The elections director of Mohave County, Arizona, was so proud of his
new electronic voting system that Bev Harris barely had the heart to
point out its vulnerabilities. But she did, and before long she was
ticking off the ways that she said an outsider could hijack his central
tabulator - the computer that stores all of the county's votes - and
steal an election.
Meanwhile: Chasing down flaws in electronic voting
Adam Cohen NYT
Tuesday, August 17, 2004
By the time she had shown him a "backdoor"
way to gain access to his software without a password, the elections
director was visibly concerned. Before she left, he asked her to send
him a list of things he could do to safeguard this year's election.
visit to Mohave County was part of a monthlong trip in which she and
her deputy, Andy Stephenson, traveled to 10 states, investigating flaws
in electronic voting and giving on-the-fly computer security tutorials.
trip started out in Ohio, where they knocked on the doors of employees
of Diebold, one of the largest and most criticized voting machine
companies. It ended in late July in Las Vegas at Defcon, a hackers'
convention, where the consensus was that cracking a voting machine
might not be so hard.
Harris, the director of Black Box Voting
(the Web address is www.blackboxvoting.org), has made herself public
enemy No. 1 for voting machine manufacturers, and some elections
officials, with her hard-edged attacks on electronic voting and her
investigative style. (She acknowledges that at one point in Ohio, she
and Stephenson hid in the bushes with a microphone, eavesdropping on
But there is no denying that Harris, a
one-time literary publicist from the Seattle area, is responsible for
digging up some of the most disturbing information yet to surface about
the accuracy and integrity of electronic voting in the United States.
wouldn't want to play her role," says Aviel Rubin, a Johns Hopkins
computer science professor and a leading critic of electronic voting.
"But we're all better off that she's out there."
When they're in
road-trip mode, Harris and Stephenson are a high-tech public-interest
group on wheels. The phone rings frequently with leads to be
investigated. As they drove through San Bernardino, California, Harris
took a call from an official in Indiana who claimed a voting-machine
salesman picked up a top elections official in a limousine and took her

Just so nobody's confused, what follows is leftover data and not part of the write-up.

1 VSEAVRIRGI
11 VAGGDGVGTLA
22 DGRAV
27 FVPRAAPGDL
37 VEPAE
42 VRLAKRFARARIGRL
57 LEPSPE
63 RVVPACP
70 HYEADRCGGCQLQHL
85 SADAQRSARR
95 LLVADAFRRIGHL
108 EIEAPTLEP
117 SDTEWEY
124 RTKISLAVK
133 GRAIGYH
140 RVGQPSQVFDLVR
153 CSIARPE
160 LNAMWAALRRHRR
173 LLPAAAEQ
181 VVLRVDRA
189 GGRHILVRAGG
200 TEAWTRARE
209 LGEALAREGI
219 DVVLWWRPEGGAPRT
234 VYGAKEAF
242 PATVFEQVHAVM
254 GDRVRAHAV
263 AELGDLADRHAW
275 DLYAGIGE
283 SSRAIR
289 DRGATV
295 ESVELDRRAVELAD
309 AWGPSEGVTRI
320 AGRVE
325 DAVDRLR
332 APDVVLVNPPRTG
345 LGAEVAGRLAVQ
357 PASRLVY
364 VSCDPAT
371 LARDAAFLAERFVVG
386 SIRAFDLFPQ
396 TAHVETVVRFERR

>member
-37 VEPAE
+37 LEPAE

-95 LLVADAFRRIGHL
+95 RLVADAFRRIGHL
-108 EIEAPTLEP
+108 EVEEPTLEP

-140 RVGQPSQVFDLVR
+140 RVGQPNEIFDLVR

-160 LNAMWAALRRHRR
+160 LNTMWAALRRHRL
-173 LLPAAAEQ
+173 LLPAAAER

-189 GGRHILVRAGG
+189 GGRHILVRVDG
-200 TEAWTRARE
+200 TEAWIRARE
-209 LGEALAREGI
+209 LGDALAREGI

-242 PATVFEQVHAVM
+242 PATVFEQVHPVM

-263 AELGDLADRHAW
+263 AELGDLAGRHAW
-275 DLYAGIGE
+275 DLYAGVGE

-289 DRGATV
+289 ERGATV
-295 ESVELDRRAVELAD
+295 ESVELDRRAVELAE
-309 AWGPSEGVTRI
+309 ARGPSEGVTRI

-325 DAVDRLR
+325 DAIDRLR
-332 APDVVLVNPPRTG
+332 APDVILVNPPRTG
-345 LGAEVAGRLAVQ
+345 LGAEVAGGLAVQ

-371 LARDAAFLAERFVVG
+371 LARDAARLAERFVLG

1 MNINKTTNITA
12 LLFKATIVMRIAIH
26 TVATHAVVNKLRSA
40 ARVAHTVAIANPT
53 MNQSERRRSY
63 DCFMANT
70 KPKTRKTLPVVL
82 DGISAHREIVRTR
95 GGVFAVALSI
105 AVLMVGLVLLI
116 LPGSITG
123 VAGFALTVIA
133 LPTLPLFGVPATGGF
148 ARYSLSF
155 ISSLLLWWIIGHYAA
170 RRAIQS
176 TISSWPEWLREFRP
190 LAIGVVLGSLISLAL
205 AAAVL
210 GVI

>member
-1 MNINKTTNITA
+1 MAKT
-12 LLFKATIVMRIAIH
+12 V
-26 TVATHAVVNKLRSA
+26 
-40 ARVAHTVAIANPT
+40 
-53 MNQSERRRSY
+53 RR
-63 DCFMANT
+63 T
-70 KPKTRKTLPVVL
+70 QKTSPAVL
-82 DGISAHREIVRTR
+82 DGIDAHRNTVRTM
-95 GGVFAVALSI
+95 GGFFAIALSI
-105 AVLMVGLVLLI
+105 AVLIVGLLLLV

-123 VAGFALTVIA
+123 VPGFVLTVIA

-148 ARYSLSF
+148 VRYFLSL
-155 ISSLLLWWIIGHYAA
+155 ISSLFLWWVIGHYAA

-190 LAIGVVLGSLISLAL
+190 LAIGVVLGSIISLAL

on a shopping spree.
In the San Bernardino County elections
office, Harris asked the registrar of voters to explain why, in the
presidential primary in March, the vote totals went down in the days
after the election. He explained that the county's electronic voting
system had faulty software that accidentally held onto some test votes
and added them to the real votes that were cast. He insists that the
story showed that the system worked well, since the extra votes were
eventually found. Harris is skeptical.
Even many of Harris's
detractors concede that her past investigations have shaken up the
electronic voting field. While surfing the Internet last year, she came
across secret source code - programming instructions - for Diebold
voting machines and made it publicly available. Rubin relied on the
code she found in a report last July in which he identified what he
called "stunning, stunning flaws" in Diebold software.
recently, Harris caused waves in King County, Washington, her home
county, when she revealed that one of the main designers of its
elections management computer system was a convicted felon, who had
embezzled $465,361 from a Seattle law firm.
Harris worries a lot
about the U.S. election this year. One of the key vulnerabilities, she
says, is the central tabulator, which could control a million or more
votes in some counties. There will be thousands of election workers -
including temporaries who may not even have had their backgrounds
checked - with access to these computers, who she believes could change
vote totals rapidly. "It isn't hacking an election," she says. "It's
editing an election."
Harris hopes to expand her small Black Box
Voting organization into a consumer-protection agency for electronic
voting and election procedures. There is clearly a need. When
electronic voting was rolled out, with even less security than is in
place now, groups like the League of Women Voters and the American
Civil Liberties Union did little to warn about the dangers, and large
public-interest organizations and foundations are still doing too
The burden has been carried by a small group of
public-minded citizens. Dr. Rebecca Mercuri of Harvard University,
David Dill of Stanford University and Rubin have done heroic work in
academia to investigate electronic voting. Organizations like the
Miami-Dade Election Reform Coalition, which found a significant flaw in
the audit function in Florida voting machines, and the Computer Ate My
Vote movement are also making a real difference.
For now, Harris
is continuing to work her leads. She has to follow up on an e-mail
message she picked up on the road in Arizona, from an elections judge
in Santa Clara, California, saying there was a problem there. "Usually
when it's an elections judge, it's something good," she says.
disturbing of all, she has heard reports that one of the big machine
manufacturers may be including a modem connection between a county's
tabulating computer and the manufacturer's own headquarters, which
could allow it to change vote totals from afar.
"It's pretty much never-ending," Harris says with a sigh.
Adam Cohen is a member of the New York Times editorial board.